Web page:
Correction notice to paper “Agreement of treatment effects for mortality from routinely collected data and subsequent randomized trials: meta-epidemiological survey”BMJ 2018; 362 doi: https://doi.org/10.1136/bmj.k3210 (Published 17 August 2018) Cite this as: BMJ 2018;362:k3210
In response to this research paper by Hemkens and colleagues (BMJ 2016;352:i493, doi:10.1136/bmj.i493), Franklin and colleagues published a paper in Epidemiologic Methods (2017;6:20160018, doi:10.1515/em-2016-0018), arguing that the inversion rule used by Hemkens and colleagues in their analysis may have positively biased the estimates of the relative odds ratio and therefore their conclusion was invalid. For this reason, Franklin and colleagues submitted a rapid response to The BMJ on 13 November 2017 requesting that the authors and The BMJ retract the paper. To address the issue, The BMJ’s editors and statisticians met on several occasions to review the original methods and their criticisms. The advice of outside experts was also sought.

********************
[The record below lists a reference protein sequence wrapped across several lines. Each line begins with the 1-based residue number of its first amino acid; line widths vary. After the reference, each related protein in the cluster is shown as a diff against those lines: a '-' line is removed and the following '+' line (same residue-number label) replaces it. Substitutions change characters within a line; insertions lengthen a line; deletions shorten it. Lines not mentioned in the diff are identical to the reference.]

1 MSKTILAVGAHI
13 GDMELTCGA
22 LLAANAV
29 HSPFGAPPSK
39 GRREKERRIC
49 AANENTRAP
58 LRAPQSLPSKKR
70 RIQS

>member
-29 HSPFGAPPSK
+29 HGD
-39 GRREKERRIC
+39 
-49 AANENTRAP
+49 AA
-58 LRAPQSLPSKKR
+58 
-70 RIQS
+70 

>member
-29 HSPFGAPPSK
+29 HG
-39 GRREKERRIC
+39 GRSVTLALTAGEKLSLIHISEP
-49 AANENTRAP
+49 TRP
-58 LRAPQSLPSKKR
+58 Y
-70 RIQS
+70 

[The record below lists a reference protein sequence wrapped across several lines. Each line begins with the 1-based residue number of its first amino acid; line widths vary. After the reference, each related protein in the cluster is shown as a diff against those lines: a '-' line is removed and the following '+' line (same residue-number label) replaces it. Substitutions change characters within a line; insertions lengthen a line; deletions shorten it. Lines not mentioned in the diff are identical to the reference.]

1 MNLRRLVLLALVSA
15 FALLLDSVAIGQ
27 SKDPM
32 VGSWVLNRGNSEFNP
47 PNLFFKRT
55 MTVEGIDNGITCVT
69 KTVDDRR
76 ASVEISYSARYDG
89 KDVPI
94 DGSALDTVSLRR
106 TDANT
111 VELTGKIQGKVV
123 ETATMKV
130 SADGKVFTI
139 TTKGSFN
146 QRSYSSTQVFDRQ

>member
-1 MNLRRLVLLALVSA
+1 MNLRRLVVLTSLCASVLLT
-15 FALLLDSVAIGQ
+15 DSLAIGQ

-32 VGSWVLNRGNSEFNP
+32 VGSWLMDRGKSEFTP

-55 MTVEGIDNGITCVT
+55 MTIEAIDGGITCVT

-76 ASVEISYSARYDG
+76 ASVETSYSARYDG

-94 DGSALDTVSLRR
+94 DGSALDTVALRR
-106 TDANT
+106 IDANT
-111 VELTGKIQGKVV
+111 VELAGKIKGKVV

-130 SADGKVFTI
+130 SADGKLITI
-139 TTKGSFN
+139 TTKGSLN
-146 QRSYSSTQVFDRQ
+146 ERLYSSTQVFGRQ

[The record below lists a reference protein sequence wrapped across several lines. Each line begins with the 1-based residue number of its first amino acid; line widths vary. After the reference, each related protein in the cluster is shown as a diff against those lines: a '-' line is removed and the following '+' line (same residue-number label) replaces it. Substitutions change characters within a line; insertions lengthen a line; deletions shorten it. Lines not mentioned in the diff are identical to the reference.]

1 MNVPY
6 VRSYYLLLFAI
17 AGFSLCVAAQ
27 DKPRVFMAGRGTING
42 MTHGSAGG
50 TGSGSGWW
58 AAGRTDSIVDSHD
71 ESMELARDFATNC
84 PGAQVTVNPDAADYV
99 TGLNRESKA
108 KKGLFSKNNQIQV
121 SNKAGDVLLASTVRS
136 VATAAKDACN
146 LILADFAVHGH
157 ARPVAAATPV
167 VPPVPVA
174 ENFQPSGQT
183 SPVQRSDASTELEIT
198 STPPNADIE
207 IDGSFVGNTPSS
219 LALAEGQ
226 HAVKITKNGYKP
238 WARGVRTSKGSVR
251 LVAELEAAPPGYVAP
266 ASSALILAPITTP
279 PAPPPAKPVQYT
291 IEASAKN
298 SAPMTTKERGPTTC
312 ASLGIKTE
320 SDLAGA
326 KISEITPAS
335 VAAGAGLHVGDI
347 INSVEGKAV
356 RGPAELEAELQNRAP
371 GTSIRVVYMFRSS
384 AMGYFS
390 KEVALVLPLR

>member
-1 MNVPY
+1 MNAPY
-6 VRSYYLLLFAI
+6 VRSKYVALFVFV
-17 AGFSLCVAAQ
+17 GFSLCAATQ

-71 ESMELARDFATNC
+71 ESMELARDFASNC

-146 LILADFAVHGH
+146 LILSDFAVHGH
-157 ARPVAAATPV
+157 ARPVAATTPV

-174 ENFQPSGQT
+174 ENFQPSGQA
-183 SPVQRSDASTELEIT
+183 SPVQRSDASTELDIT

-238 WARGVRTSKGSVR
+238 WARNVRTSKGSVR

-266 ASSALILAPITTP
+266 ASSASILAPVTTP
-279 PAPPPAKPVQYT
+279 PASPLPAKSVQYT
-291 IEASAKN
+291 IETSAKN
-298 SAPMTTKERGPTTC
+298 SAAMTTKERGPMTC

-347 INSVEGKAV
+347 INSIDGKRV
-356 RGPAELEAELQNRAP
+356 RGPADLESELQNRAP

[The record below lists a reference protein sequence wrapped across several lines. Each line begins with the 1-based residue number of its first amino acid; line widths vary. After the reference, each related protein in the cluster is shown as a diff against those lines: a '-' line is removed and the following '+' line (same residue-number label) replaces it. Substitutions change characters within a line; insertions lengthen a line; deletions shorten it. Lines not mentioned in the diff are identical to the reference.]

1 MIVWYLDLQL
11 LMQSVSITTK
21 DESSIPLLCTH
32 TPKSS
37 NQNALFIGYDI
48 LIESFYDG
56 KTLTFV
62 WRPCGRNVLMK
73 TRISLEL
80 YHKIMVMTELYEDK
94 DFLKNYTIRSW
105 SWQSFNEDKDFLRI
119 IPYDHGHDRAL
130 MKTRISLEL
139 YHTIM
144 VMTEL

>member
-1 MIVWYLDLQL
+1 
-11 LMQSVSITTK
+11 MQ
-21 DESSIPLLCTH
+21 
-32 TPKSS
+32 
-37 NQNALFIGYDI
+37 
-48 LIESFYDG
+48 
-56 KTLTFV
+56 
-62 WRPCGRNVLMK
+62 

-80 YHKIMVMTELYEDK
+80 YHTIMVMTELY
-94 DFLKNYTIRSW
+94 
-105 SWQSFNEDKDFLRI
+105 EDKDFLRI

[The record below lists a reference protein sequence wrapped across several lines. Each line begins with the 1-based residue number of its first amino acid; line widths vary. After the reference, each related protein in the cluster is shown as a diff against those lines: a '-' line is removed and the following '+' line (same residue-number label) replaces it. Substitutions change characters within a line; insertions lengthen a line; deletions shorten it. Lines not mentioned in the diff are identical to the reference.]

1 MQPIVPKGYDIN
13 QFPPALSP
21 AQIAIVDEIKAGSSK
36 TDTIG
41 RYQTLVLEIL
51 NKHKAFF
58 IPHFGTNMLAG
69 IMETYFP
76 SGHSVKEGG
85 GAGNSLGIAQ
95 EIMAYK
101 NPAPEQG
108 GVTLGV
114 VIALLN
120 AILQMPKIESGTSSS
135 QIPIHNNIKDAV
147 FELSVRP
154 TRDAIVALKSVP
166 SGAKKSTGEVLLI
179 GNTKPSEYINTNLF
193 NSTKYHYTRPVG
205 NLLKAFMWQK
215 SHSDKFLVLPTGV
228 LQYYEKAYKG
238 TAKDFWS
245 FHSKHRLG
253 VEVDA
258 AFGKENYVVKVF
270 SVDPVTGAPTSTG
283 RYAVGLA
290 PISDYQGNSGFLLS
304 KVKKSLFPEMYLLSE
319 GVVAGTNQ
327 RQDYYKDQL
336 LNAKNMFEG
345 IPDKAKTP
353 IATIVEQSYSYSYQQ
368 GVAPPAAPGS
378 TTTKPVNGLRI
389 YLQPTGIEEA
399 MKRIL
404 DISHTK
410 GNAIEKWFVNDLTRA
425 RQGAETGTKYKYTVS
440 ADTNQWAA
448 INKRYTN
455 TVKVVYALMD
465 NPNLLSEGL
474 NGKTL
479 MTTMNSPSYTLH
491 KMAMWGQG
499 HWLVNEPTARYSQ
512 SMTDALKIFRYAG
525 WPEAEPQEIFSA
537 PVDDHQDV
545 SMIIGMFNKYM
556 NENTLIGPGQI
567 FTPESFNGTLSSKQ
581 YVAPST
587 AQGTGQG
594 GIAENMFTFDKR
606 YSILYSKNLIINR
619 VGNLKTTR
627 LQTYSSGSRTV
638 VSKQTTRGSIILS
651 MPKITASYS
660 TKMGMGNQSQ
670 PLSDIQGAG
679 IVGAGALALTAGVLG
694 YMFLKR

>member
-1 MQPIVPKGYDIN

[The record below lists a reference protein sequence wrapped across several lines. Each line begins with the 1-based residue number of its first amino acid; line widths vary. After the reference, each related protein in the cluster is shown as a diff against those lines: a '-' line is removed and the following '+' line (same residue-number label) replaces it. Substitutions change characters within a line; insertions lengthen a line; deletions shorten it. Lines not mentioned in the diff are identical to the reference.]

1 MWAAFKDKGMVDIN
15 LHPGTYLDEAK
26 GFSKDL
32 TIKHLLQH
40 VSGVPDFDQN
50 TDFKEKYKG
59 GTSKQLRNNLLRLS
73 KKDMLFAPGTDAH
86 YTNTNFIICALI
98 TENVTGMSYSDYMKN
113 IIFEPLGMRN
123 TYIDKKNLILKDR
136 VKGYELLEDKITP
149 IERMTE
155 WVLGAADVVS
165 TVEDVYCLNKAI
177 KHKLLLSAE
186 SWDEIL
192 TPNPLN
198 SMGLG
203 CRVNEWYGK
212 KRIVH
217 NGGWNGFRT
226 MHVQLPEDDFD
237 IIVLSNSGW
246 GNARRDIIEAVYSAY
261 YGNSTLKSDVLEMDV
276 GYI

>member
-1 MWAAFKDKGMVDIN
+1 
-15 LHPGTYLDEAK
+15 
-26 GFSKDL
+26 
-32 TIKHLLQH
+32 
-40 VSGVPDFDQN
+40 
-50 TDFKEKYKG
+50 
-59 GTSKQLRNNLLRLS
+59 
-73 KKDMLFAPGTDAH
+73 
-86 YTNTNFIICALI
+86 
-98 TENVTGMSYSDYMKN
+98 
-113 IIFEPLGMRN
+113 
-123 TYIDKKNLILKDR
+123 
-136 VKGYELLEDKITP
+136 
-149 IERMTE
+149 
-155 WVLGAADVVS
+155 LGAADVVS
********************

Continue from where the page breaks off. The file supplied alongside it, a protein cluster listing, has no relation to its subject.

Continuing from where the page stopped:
After much deliberation, The BMJ’s statisticians and editors concluded that, as Franklin and colleagues argue, the strategy of reversing some randomised controlled trial (RCT) results on the basis of routinely collected data (RCD) to assess the difference between results from RCD and RCT studies is a biased approach, and there were several steps that the authors could take to address this source of bias. The BMJ asked the authors to reanalyse their data and to modify their conclusions, as necessary, based on the results of the new analysis. The reanalysis did not change the paper’s results or interpretation, and our decision is that a correction rather than a retraction is warranted.
Readers should be directed to the authors’ correction and reanalysis (appendix 1), which can be found in this Correction’s supplementary materials. Commentaries from internal and external reviewers, correspondence with the authors, and a timeline of the review process (appendix 2) are also available, and further information on the issue can be found in an accompanying summary (doi:10.1136/bmj.k3213) and commentary article (doi:10.1136/bmj.k3259).